Pterozonium is a small genus of fourteen species of homosporous, leptosporangiate ferns that are largely endemic to the tabletop mountains of the Guayana Shield. These ferns have simple or pinnate coriaceous fronds with elongate, exindusiate sori along their free veins. In his 1967 revision of Pterozonium, D. B. Lellinger studied the evolutionary history of the genus using the groundplan divergence method. This method for constructing phylogenetic trees was developed by W. H. Wagner in the 1950s as an educational tool to illustrate systematic principles. Using "primitive" or groundplan characteristics as a starting point, this character-based method estimates the amount, direction, and sequence of phylogenetic divergence among taxa. It essentially employs a parsimony algorithm and is a precursor to modern-day Wagner parsimony. From the 1950s to the 1980s, researchers doing monographic studies frequently implemented groundplan divergence to estimate phylogenetic relationships among taxa. This method has since been replaced by a more stringent application of parsimony for the analysis of morphological data. In an attempt to better understand the interspecific relationships of Pterozonium and the relationship between groundplan divergence and maximum parsimony methods, we compare the results of Lellinger to our results of parsimony analyses of Lellinger's data and of an expanded morphological data matrix. We include several closely related genera not included by Lellinger, such as Austrogramme, Eriosorus, and Taenitis, allowing us to determine the phylogenetic root for Pterozonium and the direction of morphological character state transformation in the genus. This sets the stage for a concurrent study of the genus that has been initiated using multiple molecular markers. We describe similarities between the analyses using groundplan divergence and maximum parsimony and discuss the potential of Pterozonium as a model organism in which to study the relative roles of dispersal, extinction, and vicariance in the biogeography of homosporous ferns.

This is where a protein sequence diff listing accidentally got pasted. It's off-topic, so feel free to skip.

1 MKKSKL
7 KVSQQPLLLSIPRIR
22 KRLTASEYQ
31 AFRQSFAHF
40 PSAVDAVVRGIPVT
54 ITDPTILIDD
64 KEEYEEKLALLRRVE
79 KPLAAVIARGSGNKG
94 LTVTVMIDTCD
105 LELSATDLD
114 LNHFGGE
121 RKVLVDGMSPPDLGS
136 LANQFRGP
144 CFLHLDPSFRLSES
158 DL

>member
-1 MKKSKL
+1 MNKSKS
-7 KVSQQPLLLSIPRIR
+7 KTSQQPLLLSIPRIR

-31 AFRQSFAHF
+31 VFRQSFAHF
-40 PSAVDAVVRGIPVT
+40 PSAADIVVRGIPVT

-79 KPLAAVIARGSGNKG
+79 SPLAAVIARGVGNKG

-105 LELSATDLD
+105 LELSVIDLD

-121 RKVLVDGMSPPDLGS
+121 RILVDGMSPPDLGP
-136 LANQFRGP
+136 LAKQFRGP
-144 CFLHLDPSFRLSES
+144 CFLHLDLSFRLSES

Key words: biogeography, groundplan divergence, Guayana Shield, Pteridaceae, Pterozonium